Injunction filed against city's Taxi/Limousine Bylaw
London Community News
By Sean Meyer/London Community News/Twitter: Newswriter22
Although the city’s Taxi/Limousine Bylaw was finally passed earlier this year, there remain particularly vocal proponents of re-opening the issue.
During the Community Services Committee meeting on Tuesday (June 19), a packed gallery of speakers was invited to speak on a variety of housekeeping changes administration was recommending to clean up the legislation. While the majority of these changes were grammar-related, staff also recommended the date for compliance with installation of interior and forward facing video cameras be pushed back from October to February 2013.
The bylaw comes into force on July 1 although there has been an injunction filed against it.
Ward 8 Councillor Paul Hubert, took over the meeting as chair Denise Brown, the Ward 11 councillor, declared a conflict of interest. Brown works for the Aboutown taxi company.
Although Hubert originally informed the speakers they were to remain focused on the housekeeping issues, it quickly became apparent the gallery had other ideas in mind. Speakers brought up a variety of topics, including the number of demerit points a taxi driver can receive before losing his or her license and the number of hours they can work.
Several of the speakers — in particular those who spoke after the meeting was moved to the council chamber after the original committee room was insufficient in size for the audience — also spoke passionately around their belief the council was intentionally ignoring their concerns.
Although the committee voted to send the housekeeping changes to council for final approval, the issues brought up by the gallery were also collected and referred to staff for further discussion.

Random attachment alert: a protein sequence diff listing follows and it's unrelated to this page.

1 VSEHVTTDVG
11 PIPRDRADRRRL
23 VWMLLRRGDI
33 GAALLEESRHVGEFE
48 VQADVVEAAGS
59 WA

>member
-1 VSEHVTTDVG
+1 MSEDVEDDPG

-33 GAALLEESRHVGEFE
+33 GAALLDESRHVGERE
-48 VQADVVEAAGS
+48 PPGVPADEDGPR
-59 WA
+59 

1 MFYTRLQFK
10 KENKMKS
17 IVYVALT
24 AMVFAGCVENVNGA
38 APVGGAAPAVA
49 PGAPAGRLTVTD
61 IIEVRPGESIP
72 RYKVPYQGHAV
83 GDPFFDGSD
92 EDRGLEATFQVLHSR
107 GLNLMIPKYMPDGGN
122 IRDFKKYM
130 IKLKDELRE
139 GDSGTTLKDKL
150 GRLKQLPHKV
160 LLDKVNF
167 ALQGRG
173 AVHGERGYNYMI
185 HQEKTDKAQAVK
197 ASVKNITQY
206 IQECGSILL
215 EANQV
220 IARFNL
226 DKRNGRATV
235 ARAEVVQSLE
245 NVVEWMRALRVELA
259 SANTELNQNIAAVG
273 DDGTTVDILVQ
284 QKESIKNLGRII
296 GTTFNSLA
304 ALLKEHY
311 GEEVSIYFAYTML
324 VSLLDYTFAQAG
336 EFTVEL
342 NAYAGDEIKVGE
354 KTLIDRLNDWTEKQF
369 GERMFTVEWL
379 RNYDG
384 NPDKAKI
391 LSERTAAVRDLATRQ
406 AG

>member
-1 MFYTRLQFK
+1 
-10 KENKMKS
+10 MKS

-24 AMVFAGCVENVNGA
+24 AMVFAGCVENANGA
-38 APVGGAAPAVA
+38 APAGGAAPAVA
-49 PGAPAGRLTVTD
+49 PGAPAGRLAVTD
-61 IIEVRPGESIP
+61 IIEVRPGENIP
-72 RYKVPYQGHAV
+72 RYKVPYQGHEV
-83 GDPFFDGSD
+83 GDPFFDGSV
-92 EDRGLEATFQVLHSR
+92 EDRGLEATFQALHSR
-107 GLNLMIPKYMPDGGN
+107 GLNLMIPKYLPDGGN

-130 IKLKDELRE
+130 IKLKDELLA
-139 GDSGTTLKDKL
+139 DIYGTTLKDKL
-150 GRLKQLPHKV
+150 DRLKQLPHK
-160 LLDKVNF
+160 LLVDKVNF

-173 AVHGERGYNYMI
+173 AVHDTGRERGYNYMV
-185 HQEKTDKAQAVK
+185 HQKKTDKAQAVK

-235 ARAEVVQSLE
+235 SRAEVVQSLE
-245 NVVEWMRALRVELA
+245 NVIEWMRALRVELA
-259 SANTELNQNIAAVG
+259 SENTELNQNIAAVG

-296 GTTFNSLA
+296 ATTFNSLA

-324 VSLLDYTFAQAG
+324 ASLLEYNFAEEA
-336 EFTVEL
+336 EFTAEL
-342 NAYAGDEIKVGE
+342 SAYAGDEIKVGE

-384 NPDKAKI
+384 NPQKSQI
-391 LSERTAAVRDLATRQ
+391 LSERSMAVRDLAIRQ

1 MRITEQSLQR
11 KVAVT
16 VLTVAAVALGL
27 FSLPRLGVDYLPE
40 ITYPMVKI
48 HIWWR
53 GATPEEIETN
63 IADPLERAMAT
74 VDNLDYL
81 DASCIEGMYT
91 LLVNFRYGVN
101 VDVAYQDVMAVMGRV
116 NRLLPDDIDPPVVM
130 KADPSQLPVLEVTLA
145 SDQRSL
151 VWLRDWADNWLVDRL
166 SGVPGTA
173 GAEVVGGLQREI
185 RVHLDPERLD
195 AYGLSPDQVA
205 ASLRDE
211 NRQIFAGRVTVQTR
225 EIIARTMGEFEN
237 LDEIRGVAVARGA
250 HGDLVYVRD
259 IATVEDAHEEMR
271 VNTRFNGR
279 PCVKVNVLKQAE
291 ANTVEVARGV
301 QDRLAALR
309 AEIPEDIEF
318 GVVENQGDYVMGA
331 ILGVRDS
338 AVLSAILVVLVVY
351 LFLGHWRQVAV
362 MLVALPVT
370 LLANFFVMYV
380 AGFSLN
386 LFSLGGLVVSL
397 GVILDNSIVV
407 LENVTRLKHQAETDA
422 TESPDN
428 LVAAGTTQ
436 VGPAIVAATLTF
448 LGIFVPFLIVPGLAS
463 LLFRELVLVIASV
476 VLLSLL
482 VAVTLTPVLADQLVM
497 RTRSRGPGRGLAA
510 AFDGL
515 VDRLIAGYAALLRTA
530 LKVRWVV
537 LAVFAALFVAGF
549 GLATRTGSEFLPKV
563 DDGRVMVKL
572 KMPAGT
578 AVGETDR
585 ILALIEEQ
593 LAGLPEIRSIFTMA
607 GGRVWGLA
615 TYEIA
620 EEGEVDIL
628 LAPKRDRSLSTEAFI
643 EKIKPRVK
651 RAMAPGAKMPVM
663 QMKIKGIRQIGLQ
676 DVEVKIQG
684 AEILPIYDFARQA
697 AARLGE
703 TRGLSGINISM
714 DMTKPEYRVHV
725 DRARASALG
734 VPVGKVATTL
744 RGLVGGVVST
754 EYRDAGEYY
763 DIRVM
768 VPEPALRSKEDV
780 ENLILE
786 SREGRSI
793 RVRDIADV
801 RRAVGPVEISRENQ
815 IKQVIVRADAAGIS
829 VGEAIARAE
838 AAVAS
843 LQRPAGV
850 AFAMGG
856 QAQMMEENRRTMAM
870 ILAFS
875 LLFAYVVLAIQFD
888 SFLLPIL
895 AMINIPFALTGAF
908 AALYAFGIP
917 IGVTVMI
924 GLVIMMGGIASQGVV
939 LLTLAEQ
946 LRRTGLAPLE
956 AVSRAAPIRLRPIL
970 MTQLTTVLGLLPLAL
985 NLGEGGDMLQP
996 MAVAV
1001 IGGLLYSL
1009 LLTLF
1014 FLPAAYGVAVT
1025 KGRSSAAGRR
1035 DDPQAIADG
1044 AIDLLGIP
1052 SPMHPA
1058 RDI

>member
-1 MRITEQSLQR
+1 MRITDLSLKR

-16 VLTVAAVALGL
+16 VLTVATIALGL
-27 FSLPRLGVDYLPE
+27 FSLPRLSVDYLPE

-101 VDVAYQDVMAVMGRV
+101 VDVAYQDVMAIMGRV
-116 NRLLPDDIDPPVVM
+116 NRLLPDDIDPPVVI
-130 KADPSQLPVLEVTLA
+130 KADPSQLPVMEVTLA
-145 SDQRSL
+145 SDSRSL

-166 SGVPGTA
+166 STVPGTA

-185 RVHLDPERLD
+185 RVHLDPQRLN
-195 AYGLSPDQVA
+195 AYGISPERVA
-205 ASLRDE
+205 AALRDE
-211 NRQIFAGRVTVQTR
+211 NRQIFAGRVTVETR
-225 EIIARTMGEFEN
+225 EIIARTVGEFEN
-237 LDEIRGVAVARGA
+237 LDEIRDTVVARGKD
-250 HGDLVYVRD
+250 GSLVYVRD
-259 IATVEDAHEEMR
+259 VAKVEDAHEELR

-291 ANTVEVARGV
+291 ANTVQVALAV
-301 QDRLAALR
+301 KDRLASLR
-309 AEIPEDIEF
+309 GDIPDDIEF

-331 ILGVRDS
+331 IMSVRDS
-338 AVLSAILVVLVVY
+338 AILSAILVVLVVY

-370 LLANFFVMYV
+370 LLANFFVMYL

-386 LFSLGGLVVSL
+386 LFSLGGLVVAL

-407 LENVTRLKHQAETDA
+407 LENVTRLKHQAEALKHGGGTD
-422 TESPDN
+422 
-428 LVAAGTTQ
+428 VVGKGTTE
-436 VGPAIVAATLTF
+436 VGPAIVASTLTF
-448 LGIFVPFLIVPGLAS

For Hubert, who found himself constantly asking speakers to stick to the agenda, the decision to allow the conversation to expand beyond was a matter of respect, particularly towards the taxi community.
“Once one owner opens the door and carries on, how do you not let other people speak to it? It was an issue of openness,” Hubert said. “Yes, it was very repetitive; we heard the same thing over and over again. But I think these men, particularly, needed to feel they were heard and not shut down.”
Hubert said he believe the biggest issue of the night was the fact that during last fall’s deliberations over what would become the taxi/limousine bylaw, members of the taxi community focused too much on the “taxi versus limo” debate.
And while Hubert said he didn’t think the issues that were being raised would prove “particularly insurmountable,” the staff does need to take time and work through the various points.
“Staff will evaluate the specific issues; we aren’t going to reinvent the entire framework,” Hubert said. “We had an extensive public meeting on the whole taxi versus limousine issue; we aren’t going back down that road, in my view.”
Hubert’s view may prove slightly different from that of Mayor Joe Fontana. For his part, Fontana said issues such as the six demerit points, the 12-hour schedule or requirements to record fares were ones that need further discussion.
“Some of the issues they have raised, if in fact they are doable because they are technical and were really unintended consequences, why wouldn’t we open up the bylaw?” Fontana said. “From time to time, you are going to find out that certain things you thought would work are not workable. So we are always open to ideas and input and if the council decides they are worthy of consideration, we are going to do that.”
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